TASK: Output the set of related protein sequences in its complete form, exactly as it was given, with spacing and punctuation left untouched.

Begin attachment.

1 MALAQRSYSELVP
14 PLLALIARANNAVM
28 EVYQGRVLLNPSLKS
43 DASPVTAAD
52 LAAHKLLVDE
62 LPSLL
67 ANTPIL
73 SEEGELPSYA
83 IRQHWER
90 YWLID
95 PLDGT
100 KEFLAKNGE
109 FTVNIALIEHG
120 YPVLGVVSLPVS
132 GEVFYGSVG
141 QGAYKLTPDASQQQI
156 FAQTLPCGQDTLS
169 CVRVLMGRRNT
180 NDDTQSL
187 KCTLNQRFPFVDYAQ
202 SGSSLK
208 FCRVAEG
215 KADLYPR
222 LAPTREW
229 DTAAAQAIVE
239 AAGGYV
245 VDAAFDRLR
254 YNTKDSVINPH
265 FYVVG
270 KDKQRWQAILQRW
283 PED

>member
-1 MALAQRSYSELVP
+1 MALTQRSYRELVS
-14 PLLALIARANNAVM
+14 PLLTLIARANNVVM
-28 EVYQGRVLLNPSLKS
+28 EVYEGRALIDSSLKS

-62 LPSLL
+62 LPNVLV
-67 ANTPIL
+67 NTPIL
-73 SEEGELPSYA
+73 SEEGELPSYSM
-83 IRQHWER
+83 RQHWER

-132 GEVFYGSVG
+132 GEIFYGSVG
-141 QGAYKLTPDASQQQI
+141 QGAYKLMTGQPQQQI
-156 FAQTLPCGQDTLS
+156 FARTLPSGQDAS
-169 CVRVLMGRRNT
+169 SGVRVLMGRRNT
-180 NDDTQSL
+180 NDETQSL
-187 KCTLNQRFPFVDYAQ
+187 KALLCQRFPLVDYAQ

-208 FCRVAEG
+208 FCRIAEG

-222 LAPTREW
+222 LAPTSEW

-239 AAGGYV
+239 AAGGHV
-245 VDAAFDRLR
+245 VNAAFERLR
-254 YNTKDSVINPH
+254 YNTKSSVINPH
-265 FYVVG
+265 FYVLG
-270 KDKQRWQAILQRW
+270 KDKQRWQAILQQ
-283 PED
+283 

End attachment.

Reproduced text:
1 MALAQRSYSELVP
14 PLLALIARANNAVM
28 EVYQGRVLLNPSLKS
43 DASPVTAAD
52 LAAHKLLVDE
62 LPSLL
67 ANTPIL
73 SEEGELPSYA
83 IRQHWER
90 YWLID
95 PLDGT
100 KEFLAKNGE
109 FTVNIALIEHG
120 YPVLGVVSLPVS
132 GEVFYGSVG
141 QGAYKLTPDASQQQI
156 FAQTLPCGQDTLS
169 CVRVLMGRRNT
180 NDDTQSL
187 KCTLNQRFPFVDYAQ
202 SGSSLK
208 FCRVAEG
215 KADLYPR
222 LAPTREW
229 DTAAAQAIVE
239 AAGGYV
245 VDAAFDRLR
254 YNTKDSVINPH
265 FYVVG
270 KDKQRWQAILQRW
283 PED

>member
-1 MALAQRSYSELVP
+1 MALTQRSYRELVS
-14 PLLALIARANNAVM
+14 PLLTLIARANNVVM
-28 EVYQGRVLLNPSLKS
+28 EVYEGRALIDSSLKS

-62 LPSLL
+62 LPNVLV
-67 ANTPIL
+67 NTPIL
-73 SEEGELPSYA
+73 SEEGELPSYSM
-83 IRQHWER
+83 RQHWER

-132 GEVFYGSVG
+132 GEIFYGSVG
-141 QGAYKLTPDASQQQI
+141 QGAYKLMTGQPQQQI
-156 FAQTLPCGQDTLS
+156 FARTLPSGQDAS
-169 CVRVLMGRRNT
+169 SGVRVLMGRRNT
-180 NDDTQSL
+180 NDETQSL
-187 KCTLNQRFPFVDYAQ
+187 KALLCQRFPLVDYAQ

-208 FCRVAEG
+208 FCRIAEG

-222 LAPTREW
+222 LAPTSEW

-239 AAGGYV
+239 AAGGHV
-245 VDAAFDRLR
+245 VNAAFERLR
-254 YNTKDSVINPH
+254 YNTKSSVINPH
-265 FYVVG
+265 FYVLG
-270 KDKQRWQAILQRW
+270 KDKQRWQAILQQ
-283 PED
+283 